UPDATE - Information about problems that led to several hundred Mitsubishi cars being ordered off the road yesterday was previously available on an official Japanese government website, a leading road car safety advocate said today.

The Land Transport Safety Authority (LTSA) took the action yesterday, involving 343 imported Galant and Legnum VR4 automatic used cars made in 1996 and 1997, because of a manufacturing fault in the brake system.

Mitsubishi Motors NZ said neither it, nor Mitsubishi in Japan, initially knew any of the affected cars were in this country.

The initial recall in Japan had been made "some time ago".

Clive Matthew-Wilson, editor of The Dog and Lemon used car guide, told NZPA today information about a recall of the affected models in Japan was on the Japanese Ministry of Transport website.

All information about recalls in Japan had to be put on the website, which the LTSA could have been monitoring.

He said that there was a certain amount of difficulty because the website was written in Japanese.

However, he was having the website translated into English which should be available here in two to three months.

Mr Matthew-Wilson accused the LTSA of choosing not to use the website because it would open up a can of worms regarding recalls of imports -- cars first used overseas and then brought into this country.

LTSA spokesman Andy Knackstedt said the organisation was now considering monitoring the Japanese website and was likely to do so.

"If that means having a fulltime person who reads Japanese sitting there reading the website, that's what we have to do," he said.

If the LTSA could not rely on manufacturers always contacting subsidiaries in this country about recalls, it would have to look at ways of getting such information more directly.

"Hindsight is 20/20," Mr Knackstedt said.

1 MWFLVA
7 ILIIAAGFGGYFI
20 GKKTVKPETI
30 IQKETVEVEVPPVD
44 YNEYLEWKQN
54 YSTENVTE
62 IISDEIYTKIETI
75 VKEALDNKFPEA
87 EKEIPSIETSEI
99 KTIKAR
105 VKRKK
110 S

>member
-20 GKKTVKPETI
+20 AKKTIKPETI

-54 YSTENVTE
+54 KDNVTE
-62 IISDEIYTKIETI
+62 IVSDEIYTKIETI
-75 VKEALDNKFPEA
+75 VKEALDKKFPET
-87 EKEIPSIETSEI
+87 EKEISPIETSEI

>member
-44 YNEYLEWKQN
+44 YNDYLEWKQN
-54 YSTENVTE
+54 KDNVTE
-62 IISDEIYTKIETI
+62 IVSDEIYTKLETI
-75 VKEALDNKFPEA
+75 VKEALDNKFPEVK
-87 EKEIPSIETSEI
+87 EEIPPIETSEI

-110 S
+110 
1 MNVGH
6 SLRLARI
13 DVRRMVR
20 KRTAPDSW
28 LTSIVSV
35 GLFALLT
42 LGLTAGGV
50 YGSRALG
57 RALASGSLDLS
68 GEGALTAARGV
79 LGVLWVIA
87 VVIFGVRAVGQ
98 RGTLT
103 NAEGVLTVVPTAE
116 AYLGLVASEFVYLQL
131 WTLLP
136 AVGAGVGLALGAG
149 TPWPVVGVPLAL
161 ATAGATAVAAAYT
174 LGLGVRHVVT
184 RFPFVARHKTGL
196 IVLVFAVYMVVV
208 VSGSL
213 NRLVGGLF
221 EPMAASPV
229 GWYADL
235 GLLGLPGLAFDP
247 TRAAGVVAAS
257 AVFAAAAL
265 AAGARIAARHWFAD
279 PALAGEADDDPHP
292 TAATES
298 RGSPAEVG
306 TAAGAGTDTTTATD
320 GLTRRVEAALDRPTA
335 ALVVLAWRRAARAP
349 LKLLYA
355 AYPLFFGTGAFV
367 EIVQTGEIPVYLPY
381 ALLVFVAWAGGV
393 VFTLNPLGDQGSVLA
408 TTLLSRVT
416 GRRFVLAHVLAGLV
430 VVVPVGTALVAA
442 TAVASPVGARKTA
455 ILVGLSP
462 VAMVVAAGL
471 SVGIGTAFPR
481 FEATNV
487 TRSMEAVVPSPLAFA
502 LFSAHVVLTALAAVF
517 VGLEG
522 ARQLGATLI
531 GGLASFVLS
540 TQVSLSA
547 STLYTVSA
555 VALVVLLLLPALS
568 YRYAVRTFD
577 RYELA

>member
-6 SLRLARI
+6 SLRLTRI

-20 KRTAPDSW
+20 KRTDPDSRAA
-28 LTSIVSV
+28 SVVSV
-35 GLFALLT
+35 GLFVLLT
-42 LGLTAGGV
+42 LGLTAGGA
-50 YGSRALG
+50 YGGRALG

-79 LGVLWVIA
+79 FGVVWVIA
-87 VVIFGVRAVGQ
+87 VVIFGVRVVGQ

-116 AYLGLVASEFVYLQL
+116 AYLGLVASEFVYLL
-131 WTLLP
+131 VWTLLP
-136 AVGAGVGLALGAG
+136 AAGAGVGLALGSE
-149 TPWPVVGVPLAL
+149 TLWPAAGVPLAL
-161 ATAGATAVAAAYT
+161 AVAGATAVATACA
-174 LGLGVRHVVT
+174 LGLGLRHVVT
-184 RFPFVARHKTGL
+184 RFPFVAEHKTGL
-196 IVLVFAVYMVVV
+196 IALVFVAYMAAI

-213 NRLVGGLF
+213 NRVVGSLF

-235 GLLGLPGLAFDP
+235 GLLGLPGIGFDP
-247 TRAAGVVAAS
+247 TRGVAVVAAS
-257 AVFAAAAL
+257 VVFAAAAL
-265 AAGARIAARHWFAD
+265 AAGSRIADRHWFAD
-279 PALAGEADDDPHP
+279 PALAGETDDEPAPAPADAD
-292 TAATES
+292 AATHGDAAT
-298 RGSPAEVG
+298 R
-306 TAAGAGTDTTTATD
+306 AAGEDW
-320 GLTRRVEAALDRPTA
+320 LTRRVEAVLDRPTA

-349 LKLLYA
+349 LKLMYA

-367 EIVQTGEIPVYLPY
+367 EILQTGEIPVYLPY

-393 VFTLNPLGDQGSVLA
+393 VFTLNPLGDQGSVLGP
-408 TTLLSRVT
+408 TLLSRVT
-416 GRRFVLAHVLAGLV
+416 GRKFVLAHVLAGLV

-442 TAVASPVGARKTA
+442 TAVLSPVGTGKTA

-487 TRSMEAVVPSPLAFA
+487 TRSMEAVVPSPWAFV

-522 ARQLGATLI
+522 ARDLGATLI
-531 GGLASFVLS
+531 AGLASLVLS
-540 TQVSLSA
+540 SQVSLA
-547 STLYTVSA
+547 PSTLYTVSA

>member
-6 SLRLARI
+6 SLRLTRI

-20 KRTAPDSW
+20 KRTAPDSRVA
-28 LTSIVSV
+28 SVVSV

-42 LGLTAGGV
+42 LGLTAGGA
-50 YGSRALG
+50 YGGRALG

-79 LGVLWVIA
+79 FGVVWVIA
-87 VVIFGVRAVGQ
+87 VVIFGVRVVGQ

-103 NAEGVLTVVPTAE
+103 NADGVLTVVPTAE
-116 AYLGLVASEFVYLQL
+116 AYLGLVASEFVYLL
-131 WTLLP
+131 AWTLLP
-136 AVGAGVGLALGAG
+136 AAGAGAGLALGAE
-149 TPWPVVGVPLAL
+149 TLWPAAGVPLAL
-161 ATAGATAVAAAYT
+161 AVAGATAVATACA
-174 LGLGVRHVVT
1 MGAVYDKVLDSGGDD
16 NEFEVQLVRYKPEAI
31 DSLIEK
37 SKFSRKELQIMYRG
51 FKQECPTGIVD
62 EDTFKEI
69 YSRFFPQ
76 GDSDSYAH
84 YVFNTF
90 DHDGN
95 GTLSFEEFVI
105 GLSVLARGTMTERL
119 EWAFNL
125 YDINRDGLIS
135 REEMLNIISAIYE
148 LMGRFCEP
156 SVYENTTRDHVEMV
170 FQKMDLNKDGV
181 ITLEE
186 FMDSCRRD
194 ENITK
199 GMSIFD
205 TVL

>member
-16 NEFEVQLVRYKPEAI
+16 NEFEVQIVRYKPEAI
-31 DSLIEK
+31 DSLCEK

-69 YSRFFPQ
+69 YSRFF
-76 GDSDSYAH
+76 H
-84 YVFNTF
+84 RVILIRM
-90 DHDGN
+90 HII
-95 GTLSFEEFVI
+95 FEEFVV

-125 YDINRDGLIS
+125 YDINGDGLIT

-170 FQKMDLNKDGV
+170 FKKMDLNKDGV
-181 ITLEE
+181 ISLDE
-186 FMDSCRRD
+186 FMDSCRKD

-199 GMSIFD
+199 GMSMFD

He said the problem with the Galants and Legnums was unusual in that most defects that led to recalls happened early in a vehicle's life.

With an average age of seven years, imported vehicles would normally have had any such defects dealt with before being brought here.

About 70 per cent of vehicles newly registered in this country each year were imports, most from Japan.

It was up to dealers importing vehicles to ensure the vehicles had been through the recall process, if necessary, before being brought into this country, Mr Knackstedt said.

"This is the only time we have had to order a large number of any vehicles, that I can remember, off the road."

Part of the problem with Mitsubishi was that for two decades the company in Japan had been hiding defects that should have led to recalls.

Mitsubishi in this country, along with the LTSA and the buyers of the cars affected, were having to deal with the fallout from that.

Early this month overseas news agencies reported that Mitsubishi Motors in Japan announced it had hidden 26 defects in its cars from regulators, in addition to four problems it publicised in 2000.

The automaker said it would immediately start recalling the affected cars, estimated at over 160,000 and most of them sold in Japan.

The newly discovered problems had been the latest for Mitsubishi Motors since it acknowledged in 2000 that it systematically covered up auto defects for more than two decades.

On Monday police raided the home of the former president of the Japanese automaker, who was arrested last week on suspicion of hiding defects.

Katsuhiko Kawasoe, who resigned in disgrace four years ago when the Tokyo-based automaker acknowledged hiding defects, was arrested with five other former Mitsubishi Motors officials on Thursday on charges related to a cover-up of defects suspected in a fatal accident.

Also on Monday, Mitsubishi Fuso Truck and Bus, which was spun off from Mitsubishi Motors, announced it was recalling 450,000 trucks and buses because of previously unreported defects.


Land Transport Safety Authority:
List of Mitsubish cars ordered off the road